Having my orders cancelled is an experience I haven’t experienced so far on Glovo. I’m not saying Glovo is perfect, I still get the occasional 10 to 15-minute delays in food delivery, however, I could easily spot the many innovations Glovo has offered. First amongst which is the friendly user interface on the Glovo app compared to the clunky interface on Jumia. The importance of a great user interface cannot be overemphasized — it gives customers a first impression of what your business is like and whether they should go on to use your product.

Another edge that Glovo had over now-defunct Jumia Food was wonderful customer service. One time, during my several purchases this year from Sweet Sensation on Glovo, my orders were mixed up and I was given smoky jollof rice instead of my favourite veggie fried rice which I had ordered. Furious, I instantly got in contact with Glovo customer service who to my surprise was responsive and polite. The problem was resolved almost instantly and I was refunded the purchase price I had paid. In all honesty, the entire affair shocked me as I would not get this level of customer service in most Nigerian institutions fraught with bureaucracy.

Glovo had one more card up its sleeve — sustainability. The first time I saw Glovo riders on bicycles in Nigeria I was left speechless because this is what I expected in advanced cities like Amsterdam and not Lagos. Having riders cycle short destinations from restaurant to customer helps Glovo on two ends — one is that it reduces Glovo’s climate impact as bicycles do not need fossil fuels to function, and two is that it saves Glovo money given the high fuel prices in Nigeria.

But, what if the allegation from Jumia’s CEO that Glovo engaged in predatory pricing is true and not just bitter words from a clueless manager? If Jumia believes in the rightfulness of its cause, why did it not report the offensive business actions undertaken by Glovo to the Federal Competition and Consumer Protection Commission (FCCPC), the government agency responsible for regulating competition in Nigeria? Or did they also lay off their legal department in a bid to save costs?

Even with the Commission obsessing over loan apps and POS operators in Nigeria, the FCCPC must investigate predatory pricing as it is an anti-competitive practice that has the undesired effect of creating monopolies which in themselves are not a problem until they are abused to the detriment of the consumers.

Still, the FCCPC is tasked with preventing monopolies from being formed using such despicable means as predatory pricing. But, of course, if Glovo can prove that they acquired their monopoly legally, then the FFCPC cannot sanction them. How then can one legally acquire a monopoly? With fair competition, a monopoly can be acquired when a business innovates beyond its competitors thereby kicking them out of business and acquiring their market share. Glovo could rightfully argue that it brought innovations like bicycle riders, responsive customer care and promo deals — which is customary among new businesses in any given market — to the Nigerian online food delivery market.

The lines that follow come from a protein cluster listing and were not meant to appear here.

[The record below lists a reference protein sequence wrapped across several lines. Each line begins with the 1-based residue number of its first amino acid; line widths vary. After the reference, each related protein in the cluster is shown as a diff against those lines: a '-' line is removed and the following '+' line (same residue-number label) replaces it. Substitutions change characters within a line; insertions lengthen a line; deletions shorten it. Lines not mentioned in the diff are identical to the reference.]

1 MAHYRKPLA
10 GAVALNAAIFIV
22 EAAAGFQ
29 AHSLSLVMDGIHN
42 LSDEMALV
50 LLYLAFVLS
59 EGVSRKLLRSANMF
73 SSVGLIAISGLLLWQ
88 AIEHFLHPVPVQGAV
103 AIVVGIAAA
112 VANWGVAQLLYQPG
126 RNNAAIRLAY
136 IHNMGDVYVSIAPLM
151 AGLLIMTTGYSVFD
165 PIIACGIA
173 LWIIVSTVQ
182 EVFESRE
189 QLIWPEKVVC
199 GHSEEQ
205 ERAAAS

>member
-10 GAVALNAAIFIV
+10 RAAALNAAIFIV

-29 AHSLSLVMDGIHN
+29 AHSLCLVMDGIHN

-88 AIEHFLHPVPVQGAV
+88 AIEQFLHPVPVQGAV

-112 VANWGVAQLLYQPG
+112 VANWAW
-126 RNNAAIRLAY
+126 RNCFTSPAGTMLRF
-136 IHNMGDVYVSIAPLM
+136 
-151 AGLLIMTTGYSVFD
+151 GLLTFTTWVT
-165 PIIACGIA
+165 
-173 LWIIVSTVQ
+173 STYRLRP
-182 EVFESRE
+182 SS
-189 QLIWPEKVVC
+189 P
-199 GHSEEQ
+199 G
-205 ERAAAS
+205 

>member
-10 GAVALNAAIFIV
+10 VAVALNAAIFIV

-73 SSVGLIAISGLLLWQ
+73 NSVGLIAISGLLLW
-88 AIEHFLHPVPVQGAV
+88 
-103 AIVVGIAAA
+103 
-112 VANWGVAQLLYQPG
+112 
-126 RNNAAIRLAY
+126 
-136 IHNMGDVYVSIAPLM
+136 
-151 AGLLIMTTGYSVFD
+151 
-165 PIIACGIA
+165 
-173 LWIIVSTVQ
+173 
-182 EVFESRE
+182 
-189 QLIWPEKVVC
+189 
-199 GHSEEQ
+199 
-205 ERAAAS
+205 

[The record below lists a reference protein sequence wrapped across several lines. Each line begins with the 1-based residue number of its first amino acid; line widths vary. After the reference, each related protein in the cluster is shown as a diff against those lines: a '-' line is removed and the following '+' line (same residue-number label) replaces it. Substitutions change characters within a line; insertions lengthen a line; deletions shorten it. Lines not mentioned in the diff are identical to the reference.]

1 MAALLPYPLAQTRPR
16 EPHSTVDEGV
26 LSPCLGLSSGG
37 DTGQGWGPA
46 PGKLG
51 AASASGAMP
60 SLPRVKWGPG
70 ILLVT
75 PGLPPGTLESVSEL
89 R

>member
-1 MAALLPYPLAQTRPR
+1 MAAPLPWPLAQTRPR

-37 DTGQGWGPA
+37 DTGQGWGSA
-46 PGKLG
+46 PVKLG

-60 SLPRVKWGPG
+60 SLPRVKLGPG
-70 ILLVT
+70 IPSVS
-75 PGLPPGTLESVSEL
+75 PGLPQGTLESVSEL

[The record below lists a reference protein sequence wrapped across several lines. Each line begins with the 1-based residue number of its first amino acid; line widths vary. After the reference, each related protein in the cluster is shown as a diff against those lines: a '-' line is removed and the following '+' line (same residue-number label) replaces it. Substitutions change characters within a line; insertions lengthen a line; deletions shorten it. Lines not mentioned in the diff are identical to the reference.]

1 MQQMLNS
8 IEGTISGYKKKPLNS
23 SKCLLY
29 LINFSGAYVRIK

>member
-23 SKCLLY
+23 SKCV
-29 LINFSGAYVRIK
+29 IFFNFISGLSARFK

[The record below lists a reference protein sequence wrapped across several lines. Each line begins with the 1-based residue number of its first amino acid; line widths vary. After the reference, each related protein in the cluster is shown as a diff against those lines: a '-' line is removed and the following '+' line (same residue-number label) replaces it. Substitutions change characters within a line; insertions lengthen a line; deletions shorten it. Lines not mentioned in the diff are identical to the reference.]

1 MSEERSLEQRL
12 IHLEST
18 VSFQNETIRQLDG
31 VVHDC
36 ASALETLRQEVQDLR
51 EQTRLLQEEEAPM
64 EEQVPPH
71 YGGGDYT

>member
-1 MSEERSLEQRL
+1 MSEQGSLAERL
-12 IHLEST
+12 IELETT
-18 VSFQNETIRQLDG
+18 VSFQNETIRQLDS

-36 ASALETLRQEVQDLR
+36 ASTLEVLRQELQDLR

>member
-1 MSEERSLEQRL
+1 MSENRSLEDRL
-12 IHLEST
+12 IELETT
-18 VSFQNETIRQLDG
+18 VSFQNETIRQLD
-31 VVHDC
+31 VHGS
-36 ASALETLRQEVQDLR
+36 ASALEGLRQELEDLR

Yet, Jumia never reported Glovo or its other competitors to the FCCPC for predatory pricing. The above back-and-forth arguments are just a figment of my imagination. How then do we test the truthfulness of the allegation by Jumia’s CEO that some firms in the Nigerian online food delivery market are running at a loss to gain market share? I guess we just have to wait and see if Glovo increases its prices to recoup the loss made while playing dirty with Jumia. The actions of Glovo in the coming year would not only be indicative of the company’s future in Nigeria but also the future of Africa’s e-commerce giant, Jumia.

Fun Takeaway

Competition law aka anti-trust law finds its root in 19th century America during a period known as the Gilded Age marked by great inequality. You can say that competition law exists to maintain a level playing field — whatever that means — because no matter what you do, the playing field can never be level. Some are going to be wealthier, some better informed, others healthier. Nevertheless, this is not to entirely overlook the significance of law in society. Law exists as a manifestation of the social contract between the state and the people. Without law, life would be nastier, shorter and more brutish than it is today. Law, more specifically anti-trust law is the reason for the historic breakdown of John D. Rockefeller’s monopolistic behemoth, Standard Oil to 43 companies. Today one of those companies has metamorphosed to be known as ExxonMobil, one of the largest oil companies in the world and a company whose 2022 profits exceeded Nigeria’s 2022 budget by 15.9 billion dollars. It’s nothing new that companies are becoming powerful, nevertheless, states still have sovereignty, for now. They employ tools like competition law to keep powerful companies in check. Over the years, the European Union known for its conservative approach to regulation has been giving big tech companies like Meta and Google a run for their money. In 2020, the United States followed suit when the Department of Justice filed a civil anti-trust case against Google for monopolizing the search and search advertising markets. Is this a fight by governments across the world to maintain the social contract as it has been for centuries? Or, an opposition by governments to the rewriting of the social contract to vest some of the state’s powers in companies thereby reducing their relevance?



Chukwunweike Araka

As a writer I believe I'm actively part of humanity's collective memory and conscience. And as such, I owe the duty of telling the truth at all times.